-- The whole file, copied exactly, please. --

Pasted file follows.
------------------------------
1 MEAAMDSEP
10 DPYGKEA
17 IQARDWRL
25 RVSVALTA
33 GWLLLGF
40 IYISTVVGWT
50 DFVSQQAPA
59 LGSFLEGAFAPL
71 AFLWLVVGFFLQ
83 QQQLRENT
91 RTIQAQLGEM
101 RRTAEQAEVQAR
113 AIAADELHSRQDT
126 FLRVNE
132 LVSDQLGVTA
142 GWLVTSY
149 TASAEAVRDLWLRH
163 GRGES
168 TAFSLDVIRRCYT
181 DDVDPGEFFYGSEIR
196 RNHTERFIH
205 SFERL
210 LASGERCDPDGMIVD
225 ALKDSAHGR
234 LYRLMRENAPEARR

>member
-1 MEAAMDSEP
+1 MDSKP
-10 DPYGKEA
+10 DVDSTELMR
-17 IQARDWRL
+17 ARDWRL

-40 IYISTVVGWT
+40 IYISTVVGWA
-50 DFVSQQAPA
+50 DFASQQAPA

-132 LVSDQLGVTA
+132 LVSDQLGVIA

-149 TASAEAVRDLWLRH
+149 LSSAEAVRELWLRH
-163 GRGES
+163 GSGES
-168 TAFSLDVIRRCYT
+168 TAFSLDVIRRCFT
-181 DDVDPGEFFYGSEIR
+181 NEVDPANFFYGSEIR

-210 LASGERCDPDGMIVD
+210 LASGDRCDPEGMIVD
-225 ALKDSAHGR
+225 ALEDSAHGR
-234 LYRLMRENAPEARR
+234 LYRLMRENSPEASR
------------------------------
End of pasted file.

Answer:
1 MEAAMDSEP
10 DPYGKEA
17 IQARDWRL
25 RVSVALTA
33 GWLLLGF
40 IYISTVVGWT
50 DFVSQQAPA
59 LGSFLEGAFAPL
71 AFLWLVVGFFLQ
83 QQQLRENT
91 RTIQAQLGEM
101 RRTAEQAEVQAR
113 AIAADELHSRQDT
126 FLRVNE
132 LVSDQLGVTA
142 GWLVTSY
149 TASAEAVRDLWLRH
163 GRGES
168 TAFSLDVIRRCYT
181 DDVDPGEFFYGSEIR
196 RNHTERFIH
205 SFERL
210 LASGERCDPDGMIVD
225 ALKDSAHGR
234 LYRLMRENAPEARR

>member
-1 MEAAMDSEP
+1 MDSKP
-10 DPYGKEA
+10 DVDSTELMR
-17 IQARDWRL
+17 ARDWRL

-40 IYISTVVGWT
+40 IYISTVVGWA
-50 DFVSQQAPA
+50 DFASQQAPA

-132 LVSDQLGVTA
+132 LVSDQLGVIA

-149 TASAEAVRDLWLRH
+149 LSSAEAVRELWLRH
-163 GRGES
+163 GSGES
-168 TAFSLDVIRRCYT
+168 TAFSLDVIRRCFT
-181 DDVDPGEFFYGSEIR
+181 NEVDPANFFYGSEIR

-210 LASGERCDPDGMIVD
+210 LASGDRCDPEGMIVD
-225 ALKDSAHGR
+225 ALEDSAHGR
-234 LYRLMRENAPEARR
+234 LYRLMRENSPEASR